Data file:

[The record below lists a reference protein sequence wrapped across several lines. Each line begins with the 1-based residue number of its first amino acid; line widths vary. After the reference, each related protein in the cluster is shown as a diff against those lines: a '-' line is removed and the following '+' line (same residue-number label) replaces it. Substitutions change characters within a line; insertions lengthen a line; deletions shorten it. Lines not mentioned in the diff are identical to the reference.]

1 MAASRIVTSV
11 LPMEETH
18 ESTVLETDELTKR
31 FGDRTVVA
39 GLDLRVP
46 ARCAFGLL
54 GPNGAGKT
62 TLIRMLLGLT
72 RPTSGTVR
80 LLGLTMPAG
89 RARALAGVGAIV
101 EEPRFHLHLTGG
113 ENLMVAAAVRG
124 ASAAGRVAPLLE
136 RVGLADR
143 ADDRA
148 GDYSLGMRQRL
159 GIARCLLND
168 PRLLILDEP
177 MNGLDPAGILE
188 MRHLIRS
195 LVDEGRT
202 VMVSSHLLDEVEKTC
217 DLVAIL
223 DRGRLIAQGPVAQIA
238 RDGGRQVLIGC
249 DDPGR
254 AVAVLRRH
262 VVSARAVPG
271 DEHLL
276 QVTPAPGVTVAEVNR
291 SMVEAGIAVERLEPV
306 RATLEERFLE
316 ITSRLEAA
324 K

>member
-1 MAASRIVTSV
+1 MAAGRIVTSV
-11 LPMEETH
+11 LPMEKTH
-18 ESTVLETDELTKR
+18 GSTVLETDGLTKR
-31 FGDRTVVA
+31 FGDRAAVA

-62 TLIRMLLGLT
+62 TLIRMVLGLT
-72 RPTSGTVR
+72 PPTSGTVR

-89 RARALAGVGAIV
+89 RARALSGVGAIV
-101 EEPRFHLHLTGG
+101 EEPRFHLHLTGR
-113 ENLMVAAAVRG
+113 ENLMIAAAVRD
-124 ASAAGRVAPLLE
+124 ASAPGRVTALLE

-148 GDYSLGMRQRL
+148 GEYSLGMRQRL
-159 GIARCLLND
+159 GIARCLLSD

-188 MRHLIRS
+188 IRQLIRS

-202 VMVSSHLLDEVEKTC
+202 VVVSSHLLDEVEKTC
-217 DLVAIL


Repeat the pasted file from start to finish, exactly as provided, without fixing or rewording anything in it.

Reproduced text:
[The record below lists a reference protein sequence wrapped across several lines. Each line begins with the 1-based residue number of its first amino acid; line widths vary. After the reference, each related protein in the cluster is shown as a diff against those lines: a '-' line is removed and the following '+' line (same residue-number label) replaces it. Substitutions change characters within a line; insertions lengthen a line; deletions shorten it. Lines not mentioned in the diff are identical to the reference.]

1 MAASRIVTSV
11 LPMEETH
18 ESTVLETDELTKR
31 FGDRTVVA
39 GLDLRVP
46 ARCAFGLL
54 GPNGAGKT
62 TLIRMLLGLT
72 RPTSGTVR
80 LLGLTMPAG
89 RARALAGVGAIV
101 EEPRFHLHLTGG
113 ENLMVAAAVRG
124 ASAAGRVAPLLE
136 RVGLADR
143 ADDRA
148 GDYSLGMRQRL
159 GIARCLLND
168 PRLLILDEP
177 MNGLDPAGILE
188 MRHLIRS
195 LVDEGRT
202 VMVSSHLLDEVEKTC
217 DLVAIL
223 DRGRLIAQGPVAQIA
238 RDGGRQVLIGC
249 DDPGR
254 AVAVLRRH
262 VVSARAVPG
271 DEHLL
276 QVTPAPGVTVAEVNR
291 SMVEAGIAVERLEPV
306 RATLEERFLE
316 ITSRLEAA
324 K

>member
-1 MAASRIVTSV
+1 MAAGRIVTSV
-11 LPMEETH
+11 LPMEKTH
-18 ESTVLETDELTKR
+18 GSTVLETDGLTKR
-31 FGDRTVVA
+31 FGDRAAVA

-62 TLIRMLLGLT
+62 TLIRMVLGLT
-72 RPTSGTVR
+72 PPTSGTVR

-89 RARALAGVGAIV
+89 RARALSGVGAIV
-101 EEPRFHLHLTGG
+101 EEPRFHLHLTGR
-113 ENLMVAAAVRG
+113 ENLMIAAAVRD
-124 ASAAGRVAPLLE
+124 ASAPGRVTALLE

-148 GDYSLGMRQRL
+148 GEYSLGMRQRL
-159 GIARCLLND
+159 GIARCLLSD

-188 MRHLIRS
+188 IRQLIRS

-202 VMVSSHLLDEVEKTC
+202 VVVSSHLLDEVEKTC
-217 DLVAIL